That's the version I'm covering because that's the version that was installed on my iPad (it was a returned unit after Christmas). If you have a later version, you're out of luck for now (I'll update when something is available).
If you're not sure what version you have, turn the device on, tap "Settings", tap "General", look for "Version". If it says 4.2.1, you're in good shape. If it's got something earlier, you may even be in better shape, but you'll need to find a different How To. I'm only covering 4.2.1.

The "ipsw" for 4.2.1

Fear not, you can get that directly from Apple, here.


This is the only software as of this writing that fully jailbreaks the iPad. Download it and save it somewhere you'll remember. We'll be running it soon. Try here.
UPDATE: The iPhone Dev Team has their version now. Use it if you wish, but this how-to covers greenpois0n.

Jailbreaking iOS 4.2.1 for the iPad

So far, a fix to greenpois0n is pending (and if a fix isn't offered, a fix will be available via Cydia for this specific issue). You may want to stop here if you have purchased DRM encrusted iBooks.
UPDATE: If you use iBooks you'll want to take a look at this. Remember that disclaimer. You're now doing things that Apple would prefer you didn't.

A note about upgrading a Jailbroken Device

In short, don't ever apply "official" upgrades to your device from here on out. When iTunes tells you that there's a software update, ignore it (choose "Download Only"). The software update will most likely render your iPad either unjailbroken, or worse ... bricked and unusable. This is a pretty big problem. I'll be keeping mine up-to-date as I see new versions available and jailbroken, so check back here or at any of the hundreds of blogs that cover jailbreaking--especially The iPhone Dev Team, they're a much better resource than this. Always check the iPhone Dev Team or other sites to verify that the new firmware is able to be jailbroken, and that any software that requires jailbreaking to run is also compatible.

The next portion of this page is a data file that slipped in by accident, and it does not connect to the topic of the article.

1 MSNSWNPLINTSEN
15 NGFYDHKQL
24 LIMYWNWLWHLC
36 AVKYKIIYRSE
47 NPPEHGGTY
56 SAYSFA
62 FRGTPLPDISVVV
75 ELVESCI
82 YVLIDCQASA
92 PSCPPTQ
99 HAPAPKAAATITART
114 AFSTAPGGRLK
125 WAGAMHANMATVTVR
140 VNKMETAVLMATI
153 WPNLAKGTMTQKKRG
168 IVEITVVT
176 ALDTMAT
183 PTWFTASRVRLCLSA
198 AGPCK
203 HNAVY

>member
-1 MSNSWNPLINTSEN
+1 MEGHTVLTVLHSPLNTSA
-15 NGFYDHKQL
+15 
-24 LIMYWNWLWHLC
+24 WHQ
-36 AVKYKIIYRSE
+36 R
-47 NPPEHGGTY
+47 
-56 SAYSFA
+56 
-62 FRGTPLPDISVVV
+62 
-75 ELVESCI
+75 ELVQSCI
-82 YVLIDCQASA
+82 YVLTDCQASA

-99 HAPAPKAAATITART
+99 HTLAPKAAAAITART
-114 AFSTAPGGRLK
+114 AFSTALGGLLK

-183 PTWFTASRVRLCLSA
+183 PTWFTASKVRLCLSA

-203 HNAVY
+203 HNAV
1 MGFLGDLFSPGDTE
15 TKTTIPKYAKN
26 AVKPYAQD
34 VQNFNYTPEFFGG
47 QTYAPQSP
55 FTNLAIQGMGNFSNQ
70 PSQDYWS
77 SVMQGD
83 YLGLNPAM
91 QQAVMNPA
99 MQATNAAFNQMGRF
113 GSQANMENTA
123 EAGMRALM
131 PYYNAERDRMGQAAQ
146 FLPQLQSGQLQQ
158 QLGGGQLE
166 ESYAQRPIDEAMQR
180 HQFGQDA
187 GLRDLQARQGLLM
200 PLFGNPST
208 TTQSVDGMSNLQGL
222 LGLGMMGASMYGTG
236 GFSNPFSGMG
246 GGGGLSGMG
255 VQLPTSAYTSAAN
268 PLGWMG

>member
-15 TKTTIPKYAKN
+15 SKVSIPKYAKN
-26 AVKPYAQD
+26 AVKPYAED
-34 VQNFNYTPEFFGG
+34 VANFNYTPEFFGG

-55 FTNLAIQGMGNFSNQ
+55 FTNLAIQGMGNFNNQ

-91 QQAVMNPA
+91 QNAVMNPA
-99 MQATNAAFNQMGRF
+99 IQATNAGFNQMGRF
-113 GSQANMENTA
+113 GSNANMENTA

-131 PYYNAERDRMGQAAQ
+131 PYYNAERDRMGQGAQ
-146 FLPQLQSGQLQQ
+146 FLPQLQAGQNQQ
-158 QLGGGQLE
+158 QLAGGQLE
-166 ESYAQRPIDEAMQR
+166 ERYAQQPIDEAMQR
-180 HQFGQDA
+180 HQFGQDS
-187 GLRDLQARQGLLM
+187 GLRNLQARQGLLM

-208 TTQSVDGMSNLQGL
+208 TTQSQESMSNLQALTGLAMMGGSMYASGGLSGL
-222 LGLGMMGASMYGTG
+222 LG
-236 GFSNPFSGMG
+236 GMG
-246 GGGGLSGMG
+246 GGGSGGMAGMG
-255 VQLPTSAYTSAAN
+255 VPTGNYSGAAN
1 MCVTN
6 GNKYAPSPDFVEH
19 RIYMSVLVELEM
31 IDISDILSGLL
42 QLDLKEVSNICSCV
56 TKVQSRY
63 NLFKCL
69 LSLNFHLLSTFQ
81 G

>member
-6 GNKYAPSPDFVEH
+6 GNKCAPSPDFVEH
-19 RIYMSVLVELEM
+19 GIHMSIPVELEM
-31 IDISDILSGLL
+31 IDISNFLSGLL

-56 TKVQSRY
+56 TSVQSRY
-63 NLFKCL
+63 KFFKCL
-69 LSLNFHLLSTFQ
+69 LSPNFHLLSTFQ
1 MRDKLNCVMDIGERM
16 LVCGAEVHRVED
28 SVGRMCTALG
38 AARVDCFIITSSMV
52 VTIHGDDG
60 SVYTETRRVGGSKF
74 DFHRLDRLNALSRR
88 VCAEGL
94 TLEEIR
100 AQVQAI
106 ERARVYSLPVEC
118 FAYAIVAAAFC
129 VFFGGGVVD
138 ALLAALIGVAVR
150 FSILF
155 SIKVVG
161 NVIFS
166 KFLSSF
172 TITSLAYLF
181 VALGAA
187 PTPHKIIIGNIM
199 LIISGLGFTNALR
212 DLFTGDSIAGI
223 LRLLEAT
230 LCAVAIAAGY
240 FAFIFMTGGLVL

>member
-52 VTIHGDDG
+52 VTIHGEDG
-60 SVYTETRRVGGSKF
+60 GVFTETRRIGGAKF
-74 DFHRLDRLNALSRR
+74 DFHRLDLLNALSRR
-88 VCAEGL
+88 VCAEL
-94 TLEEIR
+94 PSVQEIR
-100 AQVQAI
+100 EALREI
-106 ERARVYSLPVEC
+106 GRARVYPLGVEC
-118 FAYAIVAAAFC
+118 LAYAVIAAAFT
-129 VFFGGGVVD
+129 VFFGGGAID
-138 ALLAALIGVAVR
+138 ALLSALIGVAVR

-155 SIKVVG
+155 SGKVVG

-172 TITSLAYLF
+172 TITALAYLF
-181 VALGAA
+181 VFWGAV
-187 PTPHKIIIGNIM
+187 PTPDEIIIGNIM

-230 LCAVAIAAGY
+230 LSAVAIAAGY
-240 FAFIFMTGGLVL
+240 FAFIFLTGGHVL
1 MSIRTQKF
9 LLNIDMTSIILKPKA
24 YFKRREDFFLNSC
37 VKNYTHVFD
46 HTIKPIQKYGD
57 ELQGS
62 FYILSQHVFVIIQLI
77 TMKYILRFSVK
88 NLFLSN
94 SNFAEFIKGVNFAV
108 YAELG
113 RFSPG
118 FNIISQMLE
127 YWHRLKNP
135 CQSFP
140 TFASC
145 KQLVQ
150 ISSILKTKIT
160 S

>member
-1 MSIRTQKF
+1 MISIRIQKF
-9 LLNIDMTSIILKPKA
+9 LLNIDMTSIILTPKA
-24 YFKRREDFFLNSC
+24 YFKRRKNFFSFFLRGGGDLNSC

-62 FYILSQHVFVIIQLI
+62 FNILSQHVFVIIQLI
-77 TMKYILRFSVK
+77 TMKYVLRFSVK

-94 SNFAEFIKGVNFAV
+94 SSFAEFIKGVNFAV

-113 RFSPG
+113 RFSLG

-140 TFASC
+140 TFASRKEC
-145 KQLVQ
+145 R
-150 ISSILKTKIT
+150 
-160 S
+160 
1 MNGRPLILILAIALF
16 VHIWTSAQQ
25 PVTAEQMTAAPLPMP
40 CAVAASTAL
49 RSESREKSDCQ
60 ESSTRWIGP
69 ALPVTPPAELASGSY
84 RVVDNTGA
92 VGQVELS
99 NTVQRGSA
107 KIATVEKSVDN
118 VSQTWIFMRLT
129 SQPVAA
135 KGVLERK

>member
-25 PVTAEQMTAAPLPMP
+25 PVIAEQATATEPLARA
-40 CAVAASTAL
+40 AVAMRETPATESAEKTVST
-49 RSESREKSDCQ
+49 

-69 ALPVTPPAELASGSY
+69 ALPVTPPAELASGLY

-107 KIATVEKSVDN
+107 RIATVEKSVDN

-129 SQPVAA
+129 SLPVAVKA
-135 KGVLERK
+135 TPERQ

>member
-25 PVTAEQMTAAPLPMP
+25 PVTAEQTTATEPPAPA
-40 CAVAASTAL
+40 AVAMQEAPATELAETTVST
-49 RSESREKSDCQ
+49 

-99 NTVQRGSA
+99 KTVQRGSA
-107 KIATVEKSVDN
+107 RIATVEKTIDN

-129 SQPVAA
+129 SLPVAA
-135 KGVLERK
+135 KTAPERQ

Don't Panic

Most of the time, most of the problems you'll encounter can be overcome. One of the big questions I had when I first embarked on Jailbreaking is "Will I have to reconfigure everything on this device again?". I have a bunch of Audiobooks, WiFi network keys and e-mail settings configured and the idea of redoing all of that was not a pleasant one. Other companies should take a page out of the Apple iTunes playbook. Your devices data is restored down to the last place you paused your Audiobook. Other than the addition of Cydia and the fact that you're jailbroken, you'd have no idea you just did what you did (though, do read the section about securing your device!)

So lets get started

Step 1 - Get a good backup

Plug your iPad into your windows or Mac box and make sure iTunes fires up, syncs and backs up your iPad. This is the key to getting everything back to the way you left it when we're done.